THE GOSPEL OF SELF rapidnet.com James Dobson report
THE GOSPEL OF SELF rapidnet.com James Dobson report One of the most popular themes in psychology is that of self-fulfillment. Although this is an extremely popular theme, it is a theme of recent origin, having arisen only within the past forty years [late-1940s] outside of the Church an in the past twenty years with the Church itself.
As society moved from self-denial to self-fulfillment, a new vocabulary emerged which revealed a new inner attitude and a different view of life. The new vocabulary became the very fabric of a new psychology known as humanistic psychology. Its major focus is self-actualization and its clarion call is self-fulfillment. And self-fulfillment, with all its accompanying self-hyphenated and self-fixated variations such as self-love, self-acceptance, self-esteem, and self -worth, has become the new promised land. Then as the Church became psychologized, the emphasis shifted from God to self.
According to the psychologizers of Christianity, the greatest detriment to a fulfilling life is low self-esteem. In their quest to bring their followers to the realization of their full potential (self-actualization), they substitute one form of self-centeredness (high self-esteem) for another form of self-centeredness (low self-esteem). In either case, self is the focal point of the cure as well as the problem.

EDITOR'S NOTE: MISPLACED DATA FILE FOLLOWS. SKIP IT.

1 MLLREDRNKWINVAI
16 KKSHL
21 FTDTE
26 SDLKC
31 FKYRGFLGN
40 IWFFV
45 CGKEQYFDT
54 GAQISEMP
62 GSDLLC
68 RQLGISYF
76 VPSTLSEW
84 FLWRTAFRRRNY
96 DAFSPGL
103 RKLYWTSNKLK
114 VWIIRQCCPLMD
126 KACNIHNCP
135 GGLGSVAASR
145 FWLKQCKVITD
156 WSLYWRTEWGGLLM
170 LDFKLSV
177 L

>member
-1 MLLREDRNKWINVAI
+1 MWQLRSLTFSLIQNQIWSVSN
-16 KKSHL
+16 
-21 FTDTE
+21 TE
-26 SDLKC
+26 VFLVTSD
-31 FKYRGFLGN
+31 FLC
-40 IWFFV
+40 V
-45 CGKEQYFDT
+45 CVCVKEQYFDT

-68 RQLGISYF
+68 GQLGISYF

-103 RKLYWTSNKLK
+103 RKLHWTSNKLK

Rather than self-love being taught as a virtue in Scripture, it is placed among the diabolical works of the flesh. For example, Paul addresses the issue of self-love from just the opposite perspective of present-day promoters both inside and outside the Church (2 Tim. 3:1-5).
The teachings of self-love, self-esteem, and self-worth have been gleaned from the world rather than from Scripture. They are products of humanistic psychologists rather than the truth of God's Word.